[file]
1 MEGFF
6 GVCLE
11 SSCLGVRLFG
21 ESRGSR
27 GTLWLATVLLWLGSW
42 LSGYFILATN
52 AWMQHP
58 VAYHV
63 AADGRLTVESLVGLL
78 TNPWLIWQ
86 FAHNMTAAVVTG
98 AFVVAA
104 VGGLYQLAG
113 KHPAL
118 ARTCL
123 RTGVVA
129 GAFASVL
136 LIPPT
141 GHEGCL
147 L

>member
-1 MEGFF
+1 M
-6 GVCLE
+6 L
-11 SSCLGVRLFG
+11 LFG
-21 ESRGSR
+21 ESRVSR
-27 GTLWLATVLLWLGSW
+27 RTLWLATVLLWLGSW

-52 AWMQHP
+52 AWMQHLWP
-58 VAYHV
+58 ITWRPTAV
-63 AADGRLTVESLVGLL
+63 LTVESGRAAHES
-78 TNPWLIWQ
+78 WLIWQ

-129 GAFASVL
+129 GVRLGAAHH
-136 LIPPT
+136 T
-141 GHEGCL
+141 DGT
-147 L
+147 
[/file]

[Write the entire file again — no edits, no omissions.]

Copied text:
1 MEGFF
6 GVCLE
11 SSCLGVRLFG
21 ESRGSR
27 GTLWLATVLLWLGSW
42 LSGYFILATN
52 AWMQHP
58 VAYHV
63 AADGRLTVESLVGLL
78 TNPWLIWQ
86 FAHNMTAAVVTG
98 AFVVAA
104 VGGLYQLAG
113 KHPAL
118 ARTCL
123 RTGVVA
129 GAFASVL
136 LIPPT
141 GHEGCL
147 L

>member
-1 MEGFF
+1 M
-6 GVCLE
+6 L
-11 SSCLGVRLFG
+11 LFG
-21 ESRGSR
+21 ESRVSR
-27 GTLWLATVLLWLGSW
+27 RTLWLATVLLWLGSW

-52 AWMQHP
+52 AWMQHLWP
-58 VAYHV
+58 ITWRPTAV
-63 AADGRLTVESLVGLL
+63 LTVESGRAAHES
-78 TNPWLIWQ
+78 WLIWQ

-129 GAFASVL
+129 GVRLGAAHH
-136 LIPPT
+136 T
-141 GHEGCL
+141 DGT
-147 L
+147 